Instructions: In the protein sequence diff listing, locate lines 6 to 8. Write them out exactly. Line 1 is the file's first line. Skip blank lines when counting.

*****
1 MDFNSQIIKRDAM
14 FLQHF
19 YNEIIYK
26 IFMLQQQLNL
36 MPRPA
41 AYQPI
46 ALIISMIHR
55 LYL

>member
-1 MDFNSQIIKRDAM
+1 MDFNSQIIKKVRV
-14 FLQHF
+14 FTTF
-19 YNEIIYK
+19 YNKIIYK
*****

41 AYQPI
46 ALIISMIHR
55 LYL